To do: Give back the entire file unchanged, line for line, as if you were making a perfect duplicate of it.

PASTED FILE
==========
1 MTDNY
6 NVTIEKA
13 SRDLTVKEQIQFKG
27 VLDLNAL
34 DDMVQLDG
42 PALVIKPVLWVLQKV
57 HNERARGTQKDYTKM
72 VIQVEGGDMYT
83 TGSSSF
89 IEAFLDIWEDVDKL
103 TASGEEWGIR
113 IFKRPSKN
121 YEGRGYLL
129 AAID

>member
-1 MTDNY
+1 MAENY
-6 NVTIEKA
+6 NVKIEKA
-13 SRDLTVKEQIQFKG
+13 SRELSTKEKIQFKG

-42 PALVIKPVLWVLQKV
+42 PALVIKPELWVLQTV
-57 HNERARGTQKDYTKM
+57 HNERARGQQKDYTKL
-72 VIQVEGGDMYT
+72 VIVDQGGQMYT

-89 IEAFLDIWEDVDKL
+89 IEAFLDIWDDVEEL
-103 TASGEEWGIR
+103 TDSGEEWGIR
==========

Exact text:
1 MTDNY
6 NVTIEKA
13 SRDLTVKEQIQFKG
27 VLDLNAL
34 DDMVQLDG
42 PALVIKPVLWVLQKV
57 HNERARGTQKDYTKM
72 VIQVEGGDMYT
83 TGSSSF
89 IEAFLDIWEDVDKL
103 TASGEEWGIR
113 IFKRPSKN
121 YEGRGYLL
129 AAID

>member
-1 MTDNY
+1 MAENY
-6 NVTIEKA
+6 NVKIEKA
-13 SRDLTVKEQIQFKG
+13 SRELSTKEKIQFKG

-42 PALVIKPVLWVLQKV
+42 PALVIKPELWVLQTV
-57 HNERARGTQKDYTKM
+57 HNERARGQQKDYTKL
-72 VIQVEGGDMYT
+72 VIVDQGGQMYT

-89 IEAFLDIWEDVDKL
+89 IEAFLDIWDDVEEL
-103 TASGEEWGIR
+103 TDSGEEWGIR